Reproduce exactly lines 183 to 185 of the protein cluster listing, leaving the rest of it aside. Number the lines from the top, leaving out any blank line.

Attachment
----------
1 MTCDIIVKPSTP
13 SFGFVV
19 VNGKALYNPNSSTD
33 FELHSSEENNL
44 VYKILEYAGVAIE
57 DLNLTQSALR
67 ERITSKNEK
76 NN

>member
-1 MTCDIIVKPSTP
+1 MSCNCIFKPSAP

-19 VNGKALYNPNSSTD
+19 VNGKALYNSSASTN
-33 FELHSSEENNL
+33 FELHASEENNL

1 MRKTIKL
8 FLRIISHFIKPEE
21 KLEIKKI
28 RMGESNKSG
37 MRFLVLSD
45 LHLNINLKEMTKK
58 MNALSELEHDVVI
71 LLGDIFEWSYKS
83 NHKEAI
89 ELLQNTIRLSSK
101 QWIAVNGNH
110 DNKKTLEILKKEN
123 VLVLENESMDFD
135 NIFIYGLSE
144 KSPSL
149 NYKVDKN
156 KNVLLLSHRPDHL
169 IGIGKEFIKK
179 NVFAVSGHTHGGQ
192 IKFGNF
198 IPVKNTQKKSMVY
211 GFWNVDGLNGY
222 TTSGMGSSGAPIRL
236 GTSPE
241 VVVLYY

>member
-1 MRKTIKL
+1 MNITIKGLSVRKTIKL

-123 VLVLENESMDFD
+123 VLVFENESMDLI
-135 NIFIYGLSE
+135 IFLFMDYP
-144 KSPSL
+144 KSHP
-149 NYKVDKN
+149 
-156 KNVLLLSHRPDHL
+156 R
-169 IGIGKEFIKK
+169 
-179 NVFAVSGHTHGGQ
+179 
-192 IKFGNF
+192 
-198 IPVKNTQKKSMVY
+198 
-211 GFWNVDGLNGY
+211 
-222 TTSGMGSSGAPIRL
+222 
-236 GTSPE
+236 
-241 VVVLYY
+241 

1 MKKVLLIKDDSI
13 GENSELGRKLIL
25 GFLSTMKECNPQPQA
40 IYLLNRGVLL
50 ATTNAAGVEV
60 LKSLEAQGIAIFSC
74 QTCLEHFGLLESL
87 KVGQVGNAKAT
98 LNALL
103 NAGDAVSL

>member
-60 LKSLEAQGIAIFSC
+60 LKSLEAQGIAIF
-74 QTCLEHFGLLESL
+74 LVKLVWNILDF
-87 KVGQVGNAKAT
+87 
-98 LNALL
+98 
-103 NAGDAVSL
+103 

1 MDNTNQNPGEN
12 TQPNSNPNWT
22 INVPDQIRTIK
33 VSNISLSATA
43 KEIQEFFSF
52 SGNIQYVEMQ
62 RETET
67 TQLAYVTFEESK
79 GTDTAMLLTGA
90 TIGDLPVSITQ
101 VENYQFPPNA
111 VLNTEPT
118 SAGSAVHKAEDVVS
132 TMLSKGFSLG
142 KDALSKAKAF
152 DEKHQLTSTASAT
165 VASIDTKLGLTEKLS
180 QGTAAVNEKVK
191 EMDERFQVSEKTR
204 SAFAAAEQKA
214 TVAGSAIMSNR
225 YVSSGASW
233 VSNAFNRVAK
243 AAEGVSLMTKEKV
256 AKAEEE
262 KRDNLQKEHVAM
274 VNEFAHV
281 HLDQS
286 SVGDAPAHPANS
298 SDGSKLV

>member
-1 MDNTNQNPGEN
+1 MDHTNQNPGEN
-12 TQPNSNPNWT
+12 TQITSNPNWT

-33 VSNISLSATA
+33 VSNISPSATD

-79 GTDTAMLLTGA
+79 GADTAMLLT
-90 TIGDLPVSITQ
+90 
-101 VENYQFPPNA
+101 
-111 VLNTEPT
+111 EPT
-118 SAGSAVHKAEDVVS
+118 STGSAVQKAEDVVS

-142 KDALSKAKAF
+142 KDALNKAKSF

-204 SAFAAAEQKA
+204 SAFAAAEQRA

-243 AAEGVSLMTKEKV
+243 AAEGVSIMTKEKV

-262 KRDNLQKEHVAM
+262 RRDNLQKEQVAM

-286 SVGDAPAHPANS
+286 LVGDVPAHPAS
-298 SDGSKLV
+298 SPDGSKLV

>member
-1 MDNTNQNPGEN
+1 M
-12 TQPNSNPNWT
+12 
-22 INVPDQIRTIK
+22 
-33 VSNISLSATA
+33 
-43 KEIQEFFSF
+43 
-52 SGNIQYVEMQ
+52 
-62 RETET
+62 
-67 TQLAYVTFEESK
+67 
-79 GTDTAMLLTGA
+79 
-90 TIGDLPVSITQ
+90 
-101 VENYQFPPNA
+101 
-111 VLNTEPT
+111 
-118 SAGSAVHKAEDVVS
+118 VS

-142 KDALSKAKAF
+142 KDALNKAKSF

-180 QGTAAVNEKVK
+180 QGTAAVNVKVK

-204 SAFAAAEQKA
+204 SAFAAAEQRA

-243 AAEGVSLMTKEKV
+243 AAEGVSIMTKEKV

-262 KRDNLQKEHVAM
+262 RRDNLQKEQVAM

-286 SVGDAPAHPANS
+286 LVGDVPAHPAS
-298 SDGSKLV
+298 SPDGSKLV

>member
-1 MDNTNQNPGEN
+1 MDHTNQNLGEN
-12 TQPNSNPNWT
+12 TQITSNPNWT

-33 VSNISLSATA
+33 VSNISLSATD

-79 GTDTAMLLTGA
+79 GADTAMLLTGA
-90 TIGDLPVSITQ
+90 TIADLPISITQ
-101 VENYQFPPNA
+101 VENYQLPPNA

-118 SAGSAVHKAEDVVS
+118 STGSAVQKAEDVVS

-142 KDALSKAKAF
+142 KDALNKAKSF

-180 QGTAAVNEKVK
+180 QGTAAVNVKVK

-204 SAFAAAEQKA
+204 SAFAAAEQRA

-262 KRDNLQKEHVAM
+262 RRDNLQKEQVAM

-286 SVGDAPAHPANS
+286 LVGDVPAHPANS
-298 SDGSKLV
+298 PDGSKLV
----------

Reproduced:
-243 AAEGVSLMTKEKV
+243 AAEGVSIMTKEKV

-262 KRDNLQKEHVAM